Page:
Tuesday, April 22, 2014

Things Come Full Circle...Somehow

I find it interesting how so many things in my life here in America take me back to that time when I lived in Uganda.  It seems like I could relate almost anything to my Peace Corps service and yet life here is so incredibly different.

This time last year, I had just finished up my 30 Sites and 30 Nights Project and I was preparing to COS.  Now, a year later I have things that remind me all the time of what I was doing this time last year.

Today I was reading an article that was assigned for my Development Economics class and as I was reading some of the examples in this article, my mind was slowly taken back to a time where I was in the examples and things were much more real.  The article I was reading was about Conditional Cash Transfer, which is the idea of giving poor people in developing countries money on the condition that they will do something.  For example, poor families will be given a supplemental income if they send their children to school.

For some reason, while I was reading this article and taking in all the examples given, I was overwhelmingly reminded of a day I had a little over a year ago.  I had just started my 30 Sites and 30 Nights project and one of the first volunteers I stayed with, Chelsea, took me with her and her counterpart out to a remote village to do outreach at a local health center with pregnant women.  During this outreach, Chelsea's counterpart gave the women a health talk on prenatal care and then those women who were over seven months pregnant got ultrasounds.

One of the first things that I remember really striking me that day was when Chelsea asked her counterpart to ask the women in the local language if they would mind me taking pictures (or "snaps" as Ugandans called them).  I was simply just blown away when her counterpart said to us "They don't know what snaps are."  I did not work in a very remote part of Uganda, but I had also never encountered anyone who didn't know what it meant to have their picture taken.  At first I didn't really believe him.  I thought maybe he was saying it wrong or the women just weren't understanding, but as I took pictures I realized that they were totally unaware of what I was doing.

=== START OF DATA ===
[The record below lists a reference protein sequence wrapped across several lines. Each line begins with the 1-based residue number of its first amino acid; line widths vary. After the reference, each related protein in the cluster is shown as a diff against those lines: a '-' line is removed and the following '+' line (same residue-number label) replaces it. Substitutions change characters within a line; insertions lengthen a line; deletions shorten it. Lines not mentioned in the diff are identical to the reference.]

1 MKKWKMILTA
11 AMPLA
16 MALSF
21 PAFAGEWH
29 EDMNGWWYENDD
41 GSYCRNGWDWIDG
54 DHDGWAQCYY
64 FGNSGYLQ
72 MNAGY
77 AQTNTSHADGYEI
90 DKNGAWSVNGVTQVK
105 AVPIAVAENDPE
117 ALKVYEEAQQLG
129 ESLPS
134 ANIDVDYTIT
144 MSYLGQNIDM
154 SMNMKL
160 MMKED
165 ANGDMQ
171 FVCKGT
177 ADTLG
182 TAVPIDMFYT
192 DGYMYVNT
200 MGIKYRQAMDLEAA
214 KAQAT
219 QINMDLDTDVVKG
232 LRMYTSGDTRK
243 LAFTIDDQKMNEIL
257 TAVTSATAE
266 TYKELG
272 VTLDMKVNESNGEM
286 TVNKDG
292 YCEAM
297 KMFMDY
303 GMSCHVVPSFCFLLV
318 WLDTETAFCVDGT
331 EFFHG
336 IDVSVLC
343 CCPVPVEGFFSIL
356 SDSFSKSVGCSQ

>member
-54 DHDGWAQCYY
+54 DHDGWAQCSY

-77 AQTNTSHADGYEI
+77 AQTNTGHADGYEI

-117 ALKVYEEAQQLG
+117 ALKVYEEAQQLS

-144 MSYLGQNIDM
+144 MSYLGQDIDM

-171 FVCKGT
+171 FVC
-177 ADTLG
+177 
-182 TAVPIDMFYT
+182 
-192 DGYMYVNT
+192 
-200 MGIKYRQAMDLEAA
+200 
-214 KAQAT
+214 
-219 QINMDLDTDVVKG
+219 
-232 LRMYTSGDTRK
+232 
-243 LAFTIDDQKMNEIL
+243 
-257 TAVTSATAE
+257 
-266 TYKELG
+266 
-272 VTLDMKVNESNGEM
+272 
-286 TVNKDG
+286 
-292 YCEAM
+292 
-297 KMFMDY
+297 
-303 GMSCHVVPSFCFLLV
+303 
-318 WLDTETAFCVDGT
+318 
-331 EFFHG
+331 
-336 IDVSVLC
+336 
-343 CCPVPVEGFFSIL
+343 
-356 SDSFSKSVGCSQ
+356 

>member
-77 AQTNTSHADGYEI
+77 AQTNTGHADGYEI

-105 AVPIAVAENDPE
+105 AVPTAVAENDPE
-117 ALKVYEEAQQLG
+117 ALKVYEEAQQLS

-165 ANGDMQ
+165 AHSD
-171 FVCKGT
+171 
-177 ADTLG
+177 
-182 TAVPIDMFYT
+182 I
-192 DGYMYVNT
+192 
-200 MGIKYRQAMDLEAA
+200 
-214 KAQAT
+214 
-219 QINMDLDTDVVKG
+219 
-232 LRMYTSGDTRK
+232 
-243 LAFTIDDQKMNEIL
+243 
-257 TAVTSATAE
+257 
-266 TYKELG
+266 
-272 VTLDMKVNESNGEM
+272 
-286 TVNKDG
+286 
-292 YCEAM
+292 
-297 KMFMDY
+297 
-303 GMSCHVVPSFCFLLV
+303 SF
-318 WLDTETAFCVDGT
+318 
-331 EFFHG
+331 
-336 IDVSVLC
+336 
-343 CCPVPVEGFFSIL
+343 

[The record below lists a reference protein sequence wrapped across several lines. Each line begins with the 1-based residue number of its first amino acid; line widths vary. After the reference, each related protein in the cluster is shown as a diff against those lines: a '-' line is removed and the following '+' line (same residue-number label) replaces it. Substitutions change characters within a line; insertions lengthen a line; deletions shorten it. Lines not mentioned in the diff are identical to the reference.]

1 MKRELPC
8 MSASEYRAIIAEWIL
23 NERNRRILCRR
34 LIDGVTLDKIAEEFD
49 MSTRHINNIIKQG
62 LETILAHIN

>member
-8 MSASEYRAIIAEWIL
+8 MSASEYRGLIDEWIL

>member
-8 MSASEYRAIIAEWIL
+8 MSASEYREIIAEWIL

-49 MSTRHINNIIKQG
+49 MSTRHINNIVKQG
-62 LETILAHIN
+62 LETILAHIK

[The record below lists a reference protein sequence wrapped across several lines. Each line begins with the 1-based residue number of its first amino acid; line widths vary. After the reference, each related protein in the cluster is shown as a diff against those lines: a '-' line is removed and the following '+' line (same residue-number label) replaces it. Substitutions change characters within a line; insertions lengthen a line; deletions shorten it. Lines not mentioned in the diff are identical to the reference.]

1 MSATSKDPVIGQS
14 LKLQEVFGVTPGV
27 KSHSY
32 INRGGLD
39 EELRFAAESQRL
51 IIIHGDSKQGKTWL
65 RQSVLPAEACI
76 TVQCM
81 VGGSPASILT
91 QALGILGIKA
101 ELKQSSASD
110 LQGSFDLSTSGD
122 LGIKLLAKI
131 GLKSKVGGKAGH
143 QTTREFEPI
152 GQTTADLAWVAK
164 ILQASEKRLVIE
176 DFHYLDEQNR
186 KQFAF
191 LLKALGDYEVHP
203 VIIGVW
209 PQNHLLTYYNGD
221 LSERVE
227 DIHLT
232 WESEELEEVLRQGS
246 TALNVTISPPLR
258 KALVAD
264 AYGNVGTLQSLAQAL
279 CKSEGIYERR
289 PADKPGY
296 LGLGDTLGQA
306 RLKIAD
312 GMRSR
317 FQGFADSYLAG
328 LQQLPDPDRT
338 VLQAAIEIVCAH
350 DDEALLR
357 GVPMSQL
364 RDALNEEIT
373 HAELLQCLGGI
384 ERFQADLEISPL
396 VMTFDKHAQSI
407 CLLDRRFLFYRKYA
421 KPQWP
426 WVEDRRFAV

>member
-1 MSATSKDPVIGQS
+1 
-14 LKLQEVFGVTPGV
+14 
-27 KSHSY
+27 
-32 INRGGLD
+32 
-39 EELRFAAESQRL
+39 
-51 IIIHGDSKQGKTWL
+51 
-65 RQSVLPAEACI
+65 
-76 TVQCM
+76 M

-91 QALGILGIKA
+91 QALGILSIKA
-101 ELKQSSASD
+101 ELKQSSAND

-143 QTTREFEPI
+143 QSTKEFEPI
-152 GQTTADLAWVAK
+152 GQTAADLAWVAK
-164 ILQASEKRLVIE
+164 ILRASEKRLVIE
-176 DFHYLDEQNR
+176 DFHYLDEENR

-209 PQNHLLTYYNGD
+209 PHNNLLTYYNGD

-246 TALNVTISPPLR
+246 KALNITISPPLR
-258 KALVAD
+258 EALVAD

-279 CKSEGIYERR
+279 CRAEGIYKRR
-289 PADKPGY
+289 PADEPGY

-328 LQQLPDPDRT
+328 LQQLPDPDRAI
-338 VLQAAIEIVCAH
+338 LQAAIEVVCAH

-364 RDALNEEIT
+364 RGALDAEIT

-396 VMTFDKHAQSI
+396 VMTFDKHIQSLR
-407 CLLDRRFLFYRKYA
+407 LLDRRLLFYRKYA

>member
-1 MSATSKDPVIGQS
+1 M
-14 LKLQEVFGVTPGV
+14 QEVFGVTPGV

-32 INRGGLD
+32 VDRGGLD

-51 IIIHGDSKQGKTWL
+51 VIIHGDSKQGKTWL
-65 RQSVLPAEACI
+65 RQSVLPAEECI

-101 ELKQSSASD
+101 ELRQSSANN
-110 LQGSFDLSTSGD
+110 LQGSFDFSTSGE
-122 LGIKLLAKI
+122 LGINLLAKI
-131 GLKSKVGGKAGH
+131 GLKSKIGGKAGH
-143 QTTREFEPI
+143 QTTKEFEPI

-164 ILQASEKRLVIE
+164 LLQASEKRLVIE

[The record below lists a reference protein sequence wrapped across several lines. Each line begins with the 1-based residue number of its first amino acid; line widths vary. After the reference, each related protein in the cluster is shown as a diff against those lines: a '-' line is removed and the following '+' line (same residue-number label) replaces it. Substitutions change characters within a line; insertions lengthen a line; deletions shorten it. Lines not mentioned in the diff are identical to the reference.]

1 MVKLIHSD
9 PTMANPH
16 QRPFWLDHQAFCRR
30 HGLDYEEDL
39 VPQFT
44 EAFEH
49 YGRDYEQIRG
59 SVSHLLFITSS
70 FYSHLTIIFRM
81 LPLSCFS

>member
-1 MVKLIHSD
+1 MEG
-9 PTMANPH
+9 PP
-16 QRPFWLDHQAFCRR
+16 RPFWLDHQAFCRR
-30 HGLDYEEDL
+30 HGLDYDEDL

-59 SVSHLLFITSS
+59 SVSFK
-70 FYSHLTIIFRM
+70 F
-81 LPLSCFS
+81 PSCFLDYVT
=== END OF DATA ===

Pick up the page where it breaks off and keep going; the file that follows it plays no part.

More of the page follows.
The other thing that intrigued me that day was the reactions (or lack there of) that some of the women had after receiving their ultrasounds.  One woman was told she was having twins and she showed no excitement, disappointment, or any reaction at all for that matter.  Another woman had been told by her mid-wife that her baby was dead, but the ultrasound that day proved that the baby had a heartbeat and was indeed alive.  She also showed no reaction to this news whatsoever.  And then the very last women who got an ultrasound that day simply astounded me.  Chelsea's counterpart noticed that her feet were swollen and he told her she probably had preeclampsia.  He told her she needed to go to a gynecologist in order to give birth, otherwise she would most likely die in child birth.  Considering how remote we were, I just knew that she wouldn't be able to do that.  So she basically got the news that she would most likely die in child birth.  She was two weeks from her due date.  Again, no reaction!

I know as I tell this story most people will read it and think they really understand.  That's how I felt reading many of the examples in that article I was reading this morning.  But it is because of first hand experiences like this that I know I don't understand.  I enjoy studying development, but I don't like hearing the stories from other people.  They become so much more a part of you when you are there.

In the end, I always think back on that day in Uganda as one of the most memorable experiences I had in my entire two years there and it obviously was not for happy reasons.  But it was at that moment that I felt like I started my long journey to understanding what it really means to be poor and living in such a remote place.

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